Rafiq’s powerful testimony to the Government’s Digital, Culture, Media and Sport (DCMS) select committee saw him offer up a damning, and damaging, account of his life in the English game as he issued a raft of previously unheard claims, before the publication of a written statement escalated matters even further.
New Yorkshire chairman Lord Patel gave evidence to the DCMS committee after Rafiq’s testimony, and said: “The emotion of Azeem Rafiq’s compelling testimony at the select committee today was plain to see, and his experiences are harrowing and upsetting.
“Azeem’s courage in speaking up should be praised, and nobody should underestimate how difficult it would have been to relive all of this in public. His wish to bring a ‘voice to the voiceless’ should be an inspiration to provoke real change in the sport.
“I repeat our apology to Azeem for what he has gone through, it should never have happened and that is something that the club has to recognise. There is no quick fix to the clear problems which have been identified, and the issues are complex, not least the charge of institutional racism which must be addressed head on.”
Rafiq’s attempts to raise allegations internally at Yorkshire fell on deaf ears more than three years ago, but an independent panel was eventually commissioned in 2020. Its report has been roundly criticised by those who have seen it and led to Yorkshire’s controversial conclusion that no staff members should face disciplinary action.
In his published witness statement from a now-settled employment tribunal with the county, Rafiq said Bresnan’s treatment of him led to “suicidal thoughts” in 2017, with a later apology from Bresnan described by Rafiq as “lip service”.
Elsewhere, Rafiq restated an existing allegation against former England captain Michael Vaughan and also aired a long list of complaints against Yorkshire’s director of cricket Martyn Moxon and head coach Andrew Gale.
Rafiq claimed Ballance’s derogatory use of the term ‘Kevin’ as a blanket term for all people of colour was “an open secret in the England dressing room”, and further alleged Hales had named his dog Kevin because it was black.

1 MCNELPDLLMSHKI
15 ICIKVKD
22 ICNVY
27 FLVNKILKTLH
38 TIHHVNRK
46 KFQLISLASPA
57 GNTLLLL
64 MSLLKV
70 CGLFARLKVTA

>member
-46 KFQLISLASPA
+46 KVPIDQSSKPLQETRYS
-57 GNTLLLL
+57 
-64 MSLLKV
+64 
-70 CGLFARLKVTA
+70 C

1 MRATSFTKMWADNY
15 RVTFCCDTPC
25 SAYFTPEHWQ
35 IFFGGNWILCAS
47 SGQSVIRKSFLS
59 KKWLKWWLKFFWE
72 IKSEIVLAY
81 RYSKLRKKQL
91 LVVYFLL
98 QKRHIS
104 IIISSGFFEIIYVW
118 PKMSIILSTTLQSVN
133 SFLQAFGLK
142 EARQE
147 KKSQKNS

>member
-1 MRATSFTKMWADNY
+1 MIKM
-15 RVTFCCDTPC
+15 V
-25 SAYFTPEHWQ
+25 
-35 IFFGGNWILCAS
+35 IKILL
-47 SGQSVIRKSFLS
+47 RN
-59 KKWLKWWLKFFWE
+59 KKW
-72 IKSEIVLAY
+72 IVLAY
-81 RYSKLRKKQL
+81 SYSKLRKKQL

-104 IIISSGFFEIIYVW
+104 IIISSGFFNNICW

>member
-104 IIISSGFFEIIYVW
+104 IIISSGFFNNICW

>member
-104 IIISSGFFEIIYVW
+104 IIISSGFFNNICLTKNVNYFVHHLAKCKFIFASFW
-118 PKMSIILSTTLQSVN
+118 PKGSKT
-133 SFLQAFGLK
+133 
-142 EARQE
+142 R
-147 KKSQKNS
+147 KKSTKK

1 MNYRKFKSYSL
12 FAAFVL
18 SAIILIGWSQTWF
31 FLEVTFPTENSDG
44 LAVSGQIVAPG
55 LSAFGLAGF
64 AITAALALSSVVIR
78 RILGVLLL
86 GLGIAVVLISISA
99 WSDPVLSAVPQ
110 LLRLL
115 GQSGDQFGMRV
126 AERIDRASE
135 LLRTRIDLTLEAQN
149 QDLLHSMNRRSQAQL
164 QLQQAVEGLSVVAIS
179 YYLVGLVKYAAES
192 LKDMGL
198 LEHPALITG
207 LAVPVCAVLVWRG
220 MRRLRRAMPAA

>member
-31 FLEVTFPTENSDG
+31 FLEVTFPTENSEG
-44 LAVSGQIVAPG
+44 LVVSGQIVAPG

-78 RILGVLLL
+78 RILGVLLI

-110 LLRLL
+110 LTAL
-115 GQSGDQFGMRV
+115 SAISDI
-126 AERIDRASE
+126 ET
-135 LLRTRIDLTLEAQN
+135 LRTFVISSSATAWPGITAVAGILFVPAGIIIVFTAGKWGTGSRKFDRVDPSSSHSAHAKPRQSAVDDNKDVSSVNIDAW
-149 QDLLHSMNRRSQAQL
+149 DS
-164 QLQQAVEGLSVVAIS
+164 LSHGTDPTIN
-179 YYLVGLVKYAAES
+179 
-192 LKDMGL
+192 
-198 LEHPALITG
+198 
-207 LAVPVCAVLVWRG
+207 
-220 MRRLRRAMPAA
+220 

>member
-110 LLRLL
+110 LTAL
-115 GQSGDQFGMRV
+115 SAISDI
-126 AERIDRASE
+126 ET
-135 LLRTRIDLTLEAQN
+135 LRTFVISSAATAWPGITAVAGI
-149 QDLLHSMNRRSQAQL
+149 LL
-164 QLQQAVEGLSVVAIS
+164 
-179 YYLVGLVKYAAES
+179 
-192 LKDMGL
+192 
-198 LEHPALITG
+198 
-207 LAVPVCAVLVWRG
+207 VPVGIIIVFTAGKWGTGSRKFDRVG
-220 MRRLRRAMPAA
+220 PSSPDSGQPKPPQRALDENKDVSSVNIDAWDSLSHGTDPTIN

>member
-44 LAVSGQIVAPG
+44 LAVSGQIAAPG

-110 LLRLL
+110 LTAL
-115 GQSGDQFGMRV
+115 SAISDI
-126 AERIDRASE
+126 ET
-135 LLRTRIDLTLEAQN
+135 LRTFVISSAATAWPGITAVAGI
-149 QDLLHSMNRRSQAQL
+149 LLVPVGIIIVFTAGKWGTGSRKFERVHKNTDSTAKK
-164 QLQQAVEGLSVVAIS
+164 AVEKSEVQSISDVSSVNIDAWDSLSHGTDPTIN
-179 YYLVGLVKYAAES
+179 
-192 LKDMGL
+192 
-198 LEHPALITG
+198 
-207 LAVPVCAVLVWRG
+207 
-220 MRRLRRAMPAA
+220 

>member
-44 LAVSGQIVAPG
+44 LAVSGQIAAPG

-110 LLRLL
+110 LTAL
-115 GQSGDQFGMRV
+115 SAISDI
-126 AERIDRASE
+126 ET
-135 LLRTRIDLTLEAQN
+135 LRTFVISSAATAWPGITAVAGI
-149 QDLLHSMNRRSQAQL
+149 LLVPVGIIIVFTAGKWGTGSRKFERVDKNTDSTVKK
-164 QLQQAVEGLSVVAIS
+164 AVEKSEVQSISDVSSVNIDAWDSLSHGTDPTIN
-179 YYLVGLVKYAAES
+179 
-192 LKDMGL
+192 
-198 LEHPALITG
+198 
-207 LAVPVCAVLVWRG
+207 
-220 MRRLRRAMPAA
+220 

Ballance is accused of repeatedly calling Rafiq ‘P***’, an allegation that is also levelled individually at Hoggard and Gale.
Bresnan on Twitter apologised unreservedly for “any part I played in contributing to Azeem Rafiq’s experience of being bullied” but stressed Rafiq’s accusation he “frequently made racist comments” was “absolutely not true”.
On England captain Joe Root’s recent assertion that he could not recall any examples of racism at Yorkshire, Rafiq said: “Rooty is a good man. He never engaged in racist language.
“I found it hurtful because Rooty was Gary’s housemate and had been involved in a lot of the socialising where I was called a ‘P***’. It shows how normal it was that even a good man like him doesn’t see it for what it was.”
Former England coach and veteran commentator David Lloyd issued an apology on Twitter after Rafiq indicated he had exchanged disparaging messages about him in private.
Lloyd, whose employers Sky have said they are investigating the comments, wrote: “I deeply regret my actions, and I apologise most sincerely to Azeem and to the Asian cricket community for doing this, and for any offence caused.”
The England and Wales Cricket Board has appointed an independent commission for equity in cricket (ICEC), chaired by Cindy Butts, charged with examining the issue of race in the game. Its call for evidence is now open, but Rafiq said: “Action is needed and needed now. To be honest, we are sick and tired of these equity commissions and inquiries.”
He added: “Do I believe I lost my career to racism? Yes I do. I hope in five years’ time we are going to see a big change, that I did something far bigger than any runs or any wickets I got.”
Those involved have been contacted for comment.
Michael Vaughan issued a statement on Monday categorically denying accusations he had told four Asian team-mates “there’s too many of your lot, we need to do something about it”.
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